Belt and Road: Win-win, not 'creditor imperialism'
Updated 20:18, 24-Apr-2019
Wang Wen
04:04

Editor's note: The 2nd Belt and Road Forum for International Cooperation will be held in Beijing in late April. The Belt and Road Initiative (BRI), put forward by Chinese President Xi Jinping in 2013, has attracted cheers and jeers at the same time. A total of 126 countries and 29 international organizations have signed up for the sprawling transcontinental connectivity project, despite a tireless chorus of opposing voices and a cacophony of claims about its intention and operations. CGTN is attempting to cut through the noise in a new short video series titled “Hype or Hope?” Here is the fourth of our five episodes to help you separate BRI facts from fiction. Wang Wen is the executive dean of the Chongyang Institute for Financial Studies at Renmin University of China. 

Despite the remarkable achievements made over the past five years, the Belt and Road Initiative (BRI) still faces skepticism and misunderstandings in some quarters.

At the end of 2017, Indian professor Brahma Chellaney published an article titled China's Creditor Imperialism, claiming "China is using sovereign debt to bend other states to its will."

The accusation has since raised widespread discussion in Western countries.

In fact, the so-called “creditor imperialism” allegations do not bear scrutiny.

When it comes to debt, it is important to see whether it is used for consumption or investment.

Developing countries borrow money to invest in infrastructure construction and improve economic development, rather than for consumption. In this sense, their debt is indicative of the volume of assets and the strength of economic growth.

For countries along the routes, the debt under the BRI accounts for only a part of their government debts, and the economic growth created by this debt can ensure their repayment capacity.

A view of the Multan-Sukkur Motorway in Multan, Pakistan, May 25, 2018. /Xinhua Photo

A view of the Multan-Sukkur Motorway in Multan, Pakistan, May 25, 2018. /Xinhua Photo

According to a report released by the Central Bank of Sri Lanka in 2017, the foreign debt of Sri Lanka totaled 51.8 billion U.S. dollars, and the China-related debts only accounted for 10.6 percent, among which, 61 percent of the Chinese loan interest rates were far lower than those of the international market.

Actually, many developing countries' debt issues are not related to the BRI. Besides their "historical burden," the declining economy, the fall in commodity prices in recent years, the turbulent international financial market… all contributed to the shrinking of revenue and the increase of borrowing costs in those countries.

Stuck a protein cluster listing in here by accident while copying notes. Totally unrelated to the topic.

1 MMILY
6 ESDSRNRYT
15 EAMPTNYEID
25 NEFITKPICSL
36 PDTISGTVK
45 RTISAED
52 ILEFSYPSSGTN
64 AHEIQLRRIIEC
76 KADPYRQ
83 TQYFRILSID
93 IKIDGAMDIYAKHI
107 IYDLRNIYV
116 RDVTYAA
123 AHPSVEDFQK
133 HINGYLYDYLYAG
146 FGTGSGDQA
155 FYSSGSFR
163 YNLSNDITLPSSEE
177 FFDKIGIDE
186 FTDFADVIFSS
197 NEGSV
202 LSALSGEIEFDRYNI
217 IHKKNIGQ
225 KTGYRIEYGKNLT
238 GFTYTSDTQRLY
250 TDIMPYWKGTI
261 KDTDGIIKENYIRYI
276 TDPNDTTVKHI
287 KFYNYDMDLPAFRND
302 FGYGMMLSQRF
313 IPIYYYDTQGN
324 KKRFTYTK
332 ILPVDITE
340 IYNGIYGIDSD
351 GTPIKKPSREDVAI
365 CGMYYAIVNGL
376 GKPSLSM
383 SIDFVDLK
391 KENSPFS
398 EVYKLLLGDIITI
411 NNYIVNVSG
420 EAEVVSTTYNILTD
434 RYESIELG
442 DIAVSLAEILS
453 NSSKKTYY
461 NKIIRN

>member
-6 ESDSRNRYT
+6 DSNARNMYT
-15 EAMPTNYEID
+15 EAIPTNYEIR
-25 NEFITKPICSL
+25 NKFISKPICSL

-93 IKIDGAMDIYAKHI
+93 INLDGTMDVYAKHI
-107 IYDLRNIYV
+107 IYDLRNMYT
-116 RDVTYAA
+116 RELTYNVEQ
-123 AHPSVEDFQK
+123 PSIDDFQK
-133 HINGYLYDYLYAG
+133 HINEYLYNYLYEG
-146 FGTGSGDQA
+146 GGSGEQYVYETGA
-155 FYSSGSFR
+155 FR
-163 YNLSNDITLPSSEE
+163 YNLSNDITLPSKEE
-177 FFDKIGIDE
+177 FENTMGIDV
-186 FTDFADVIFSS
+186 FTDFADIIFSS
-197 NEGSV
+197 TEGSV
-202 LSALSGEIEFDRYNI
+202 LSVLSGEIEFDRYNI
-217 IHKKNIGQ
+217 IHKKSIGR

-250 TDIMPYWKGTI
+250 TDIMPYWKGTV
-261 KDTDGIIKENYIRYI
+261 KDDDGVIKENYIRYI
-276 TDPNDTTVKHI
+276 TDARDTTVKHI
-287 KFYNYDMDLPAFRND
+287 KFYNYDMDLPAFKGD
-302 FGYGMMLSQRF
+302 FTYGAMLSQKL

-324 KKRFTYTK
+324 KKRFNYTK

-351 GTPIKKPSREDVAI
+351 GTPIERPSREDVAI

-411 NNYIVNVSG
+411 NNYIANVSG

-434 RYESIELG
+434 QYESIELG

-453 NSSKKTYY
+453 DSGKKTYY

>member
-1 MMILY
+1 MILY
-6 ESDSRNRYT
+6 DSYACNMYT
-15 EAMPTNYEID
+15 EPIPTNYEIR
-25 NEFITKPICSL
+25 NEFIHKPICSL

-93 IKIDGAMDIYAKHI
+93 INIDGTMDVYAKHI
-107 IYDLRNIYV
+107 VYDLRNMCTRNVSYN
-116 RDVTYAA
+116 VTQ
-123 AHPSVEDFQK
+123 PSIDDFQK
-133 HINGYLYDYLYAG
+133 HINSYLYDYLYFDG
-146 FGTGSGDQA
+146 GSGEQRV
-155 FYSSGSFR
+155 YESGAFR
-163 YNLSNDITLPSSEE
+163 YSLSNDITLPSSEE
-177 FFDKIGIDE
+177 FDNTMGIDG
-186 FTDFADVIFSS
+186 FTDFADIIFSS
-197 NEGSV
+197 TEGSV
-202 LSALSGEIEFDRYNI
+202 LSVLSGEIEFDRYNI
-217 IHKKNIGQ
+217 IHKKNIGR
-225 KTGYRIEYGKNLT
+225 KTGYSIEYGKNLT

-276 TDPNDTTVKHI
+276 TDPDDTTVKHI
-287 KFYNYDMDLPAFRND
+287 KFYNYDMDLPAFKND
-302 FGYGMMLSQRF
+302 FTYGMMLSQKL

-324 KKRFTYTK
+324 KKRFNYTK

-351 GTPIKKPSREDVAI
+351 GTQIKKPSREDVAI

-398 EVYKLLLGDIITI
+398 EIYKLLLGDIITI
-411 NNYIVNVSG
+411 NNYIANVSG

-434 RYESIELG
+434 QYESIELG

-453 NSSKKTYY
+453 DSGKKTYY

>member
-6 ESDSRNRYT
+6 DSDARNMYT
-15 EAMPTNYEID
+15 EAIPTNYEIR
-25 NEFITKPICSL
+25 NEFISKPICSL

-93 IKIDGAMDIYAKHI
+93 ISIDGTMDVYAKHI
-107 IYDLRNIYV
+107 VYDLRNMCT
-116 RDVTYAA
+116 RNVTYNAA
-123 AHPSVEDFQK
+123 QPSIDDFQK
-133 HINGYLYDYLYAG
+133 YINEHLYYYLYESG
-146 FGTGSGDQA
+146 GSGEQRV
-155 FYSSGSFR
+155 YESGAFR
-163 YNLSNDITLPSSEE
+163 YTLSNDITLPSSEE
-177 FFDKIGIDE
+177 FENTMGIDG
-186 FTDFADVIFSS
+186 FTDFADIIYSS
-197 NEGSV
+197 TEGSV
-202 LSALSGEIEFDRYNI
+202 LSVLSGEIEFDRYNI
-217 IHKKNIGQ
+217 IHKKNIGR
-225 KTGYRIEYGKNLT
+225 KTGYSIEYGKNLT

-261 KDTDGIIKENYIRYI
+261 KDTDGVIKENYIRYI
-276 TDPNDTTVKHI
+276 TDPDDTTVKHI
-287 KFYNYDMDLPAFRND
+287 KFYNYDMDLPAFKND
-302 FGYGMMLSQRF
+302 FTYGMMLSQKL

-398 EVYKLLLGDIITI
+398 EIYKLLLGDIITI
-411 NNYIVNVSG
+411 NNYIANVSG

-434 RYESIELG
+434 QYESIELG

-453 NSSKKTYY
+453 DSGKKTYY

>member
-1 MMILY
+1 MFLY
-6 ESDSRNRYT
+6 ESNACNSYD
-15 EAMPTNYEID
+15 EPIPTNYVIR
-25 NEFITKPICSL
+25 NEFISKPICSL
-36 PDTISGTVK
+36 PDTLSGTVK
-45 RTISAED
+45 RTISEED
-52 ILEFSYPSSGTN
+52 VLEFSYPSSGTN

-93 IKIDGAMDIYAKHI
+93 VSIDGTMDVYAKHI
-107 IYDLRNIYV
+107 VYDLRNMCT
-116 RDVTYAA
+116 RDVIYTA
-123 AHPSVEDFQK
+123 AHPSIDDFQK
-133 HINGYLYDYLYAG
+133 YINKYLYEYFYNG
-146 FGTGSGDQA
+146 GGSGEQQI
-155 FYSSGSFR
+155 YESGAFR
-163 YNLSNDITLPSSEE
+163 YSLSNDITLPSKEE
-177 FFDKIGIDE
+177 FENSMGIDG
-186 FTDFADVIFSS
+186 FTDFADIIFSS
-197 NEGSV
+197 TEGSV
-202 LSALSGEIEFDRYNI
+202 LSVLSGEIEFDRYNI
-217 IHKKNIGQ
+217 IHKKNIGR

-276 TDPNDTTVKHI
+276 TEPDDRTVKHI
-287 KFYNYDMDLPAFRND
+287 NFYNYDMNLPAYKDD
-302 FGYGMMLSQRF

China has never tried to seek special interests from its “creditor” position, as depicted by some media; rather, it has been leveraging funds to help other developing countries generate revenue.

It is reported that the Mombasa-Nairobi railway built by Chinese companies has created about 50,000 jobs for Kenya. The Sri Lanka Puttalam coal-fired power station built by Chinese companies provides more than 40 percent of the electricity to the country, benefiting more than 20 million people in Sri Lanka.

Meanwhile, China also helps developing countries escape from their heavy debt and tries to increase the transparency of investment projects by introducing third party cooperation.

A train running on the Chinese-built Mombasa-Nairobi Standard Gauge Railway in Kenya. /Xinhua Photo

A train running on the Chinese-built Mombasa-Nairobi Standard Gauge Railway in Kenya. /Xinhua Photo

For example, China and Japan have agreed to cooperate in infrastructure construction projects in third countries. The first operation is expected to be implemented on projects carried out in the eastern economic corridor of Thailand.

In addition, Saudi Arabia has agreed to invest 10 billion U.S. dollars to participate in the construction of the China-Pakistan Economic Corridor. In this way, Pakistan's demand for Chinese loans will also decrease.

To a certain extent, advocating "creditor imperialism" reflects the anxiety of Western countries about China's rise, but maybe their anxiety will be more serious in the future if the BRI is not fairly viewed, as the BRI has now attracted more than 100 countries for international cooperation, and the number is increasing.

Read More:

Is China's 'Belt and Road' debt good or bad? That's the wrong question

Who should you believe about BRI?

A tale of two views

Editing and creative design: Wang Xinyan

Videographer: Sheng Jie

Animators: Xu Qianyun

Video editors: Sheng Jie and Wang Xinyan

Producer: Bi Jianlu

Supervisor: Mei Yan

(If you want to contribute and have specific expertise, please contact us at opinions@cgtn.com.)